or outside of the US.
Recently it seems that when a PR linked to a bpo issue is merged, no note
of this event is made in the bpo issue. Look at
https://bugs.python.org/issue43933 for example. There are notes for the
first two merged PRs (25717 and 25719), at
https://bugs.python.org/issue43933#msg392343 and the next message. But I
cannot find a similar note for the third PR, 26054, which is also merged.
I recall seeing this for other recent issues as well. Did some piece of
automation recently break? (Could it have to do with the master->main move?)
Senthil Kumaran wrote:
> Hello Core Dev,
> I find a need for a core-dev chat service, wherein I could engage in
> some quick effervescent conversations.
> Does anyone else feel the need? Should we explore any? My thoughts and
> options are
> If you think that chatting is not a good idea, and a mailing list, and
> discourse(discuss.python.org) are the best option, please share your
> thoughts as well.
This was my original email. Based on the discussion here it looks like
an informal chat medium will be desirable to many. Some don't see a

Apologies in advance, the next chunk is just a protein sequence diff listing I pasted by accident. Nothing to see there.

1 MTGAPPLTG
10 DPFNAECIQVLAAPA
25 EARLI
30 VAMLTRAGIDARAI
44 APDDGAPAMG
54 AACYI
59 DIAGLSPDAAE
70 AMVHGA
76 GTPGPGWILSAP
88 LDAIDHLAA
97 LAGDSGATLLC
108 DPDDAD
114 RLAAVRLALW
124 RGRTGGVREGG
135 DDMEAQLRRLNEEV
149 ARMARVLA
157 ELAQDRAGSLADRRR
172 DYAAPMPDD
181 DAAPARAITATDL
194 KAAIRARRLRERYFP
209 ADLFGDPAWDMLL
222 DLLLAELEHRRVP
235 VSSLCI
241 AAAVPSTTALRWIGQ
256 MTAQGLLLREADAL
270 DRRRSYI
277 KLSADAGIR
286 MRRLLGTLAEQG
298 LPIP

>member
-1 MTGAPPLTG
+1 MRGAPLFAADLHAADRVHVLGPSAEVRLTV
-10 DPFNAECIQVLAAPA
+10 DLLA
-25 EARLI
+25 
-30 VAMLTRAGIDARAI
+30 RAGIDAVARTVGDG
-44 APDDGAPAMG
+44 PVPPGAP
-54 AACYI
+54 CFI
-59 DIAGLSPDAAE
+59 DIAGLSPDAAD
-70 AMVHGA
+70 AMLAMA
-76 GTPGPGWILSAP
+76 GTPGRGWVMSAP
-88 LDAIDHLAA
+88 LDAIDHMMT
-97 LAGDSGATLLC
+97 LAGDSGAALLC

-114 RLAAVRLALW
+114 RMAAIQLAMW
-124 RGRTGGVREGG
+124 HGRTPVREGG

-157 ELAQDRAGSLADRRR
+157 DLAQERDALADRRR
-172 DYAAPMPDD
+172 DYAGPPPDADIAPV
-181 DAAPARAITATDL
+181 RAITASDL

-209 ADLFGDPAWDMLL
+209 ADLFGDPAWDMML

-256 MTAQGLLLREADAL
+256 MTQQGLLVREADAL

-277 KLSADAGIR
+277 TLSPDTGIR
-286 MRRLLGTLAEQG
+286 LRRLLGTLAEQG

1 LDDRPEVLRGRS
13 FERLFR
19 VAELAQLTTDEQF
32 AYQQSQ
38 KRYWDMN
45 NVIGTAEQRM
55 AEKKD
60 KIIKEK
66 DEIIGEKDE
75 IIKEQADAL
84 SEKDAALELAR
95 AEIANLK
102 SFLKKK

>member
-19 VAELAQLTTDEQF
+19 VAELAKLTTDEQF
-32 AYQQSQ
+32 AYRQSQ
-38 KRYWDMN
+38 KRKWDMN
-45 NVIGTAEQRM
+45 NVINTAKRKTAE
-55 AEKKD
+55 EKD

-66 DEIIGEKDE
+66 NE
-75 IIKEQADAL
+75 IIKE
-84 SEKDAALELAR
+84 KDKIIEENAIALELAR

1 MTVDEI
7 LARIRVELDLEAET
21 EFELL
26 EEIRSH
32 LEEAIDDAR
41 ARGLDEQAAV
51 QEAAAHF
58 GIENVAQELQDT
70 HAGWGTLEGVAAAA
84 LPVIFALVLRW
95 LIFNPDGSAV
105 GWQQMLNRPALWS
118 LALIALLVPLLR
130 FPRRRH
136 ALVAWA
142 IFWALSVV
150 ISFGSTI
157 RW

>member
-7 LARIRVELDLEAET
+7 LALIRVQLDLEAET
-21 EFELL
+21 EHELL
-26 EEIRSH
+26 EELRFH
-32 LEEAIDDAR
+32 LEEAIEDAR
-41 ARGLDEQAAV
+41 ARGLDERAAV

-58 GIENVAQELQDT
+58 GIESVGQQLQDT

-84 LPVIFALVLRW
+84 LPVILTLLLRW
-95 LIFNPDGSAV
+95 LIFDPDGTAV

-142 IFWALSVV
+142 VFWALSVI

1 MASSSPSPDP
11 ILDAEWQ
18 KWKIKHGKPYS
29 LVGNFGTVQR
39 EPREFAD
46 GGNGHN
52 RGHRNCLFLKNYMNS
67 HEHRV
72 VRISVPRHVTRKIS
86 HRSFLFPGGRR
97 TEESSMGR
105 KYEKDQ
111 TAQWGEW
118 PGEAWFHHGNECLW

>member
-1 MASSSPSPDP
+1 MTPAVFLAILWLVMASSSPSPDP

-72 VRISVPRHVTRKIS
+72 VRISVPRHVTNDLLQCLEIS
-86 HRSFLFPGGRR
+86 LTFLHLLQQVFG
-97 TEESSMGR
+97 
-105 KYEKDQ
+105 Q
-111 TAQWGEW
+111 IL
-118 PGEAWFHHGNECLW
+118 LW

To bring a closure to this topic, I plan to create a poll in
discuss.python.org to bring get votes on the decision.
So, the first decision will be.
Q: Do we need a core-dev only chat? An informal, private mechanism to
hang around and chat.
A) No. Let's not do anything new. The status quo we have seems fine.
B) Yes, let's experiment with Discord / Slack / Teams / Gitter / IRC.
If B, is your answer choice, and if we decide to experiment with a new
solution, what could it be? (1-Many choices)
A) Let's try with Discord for core-dev
B) Let's try with Gitter for core-dev
C) Let's try with private IRC group other than #python-dev
D) Let's try with Slack for core-dev
E) Let's try with Teams for core-dev
F) I don't have a strong preference. I will use whatever core-dev community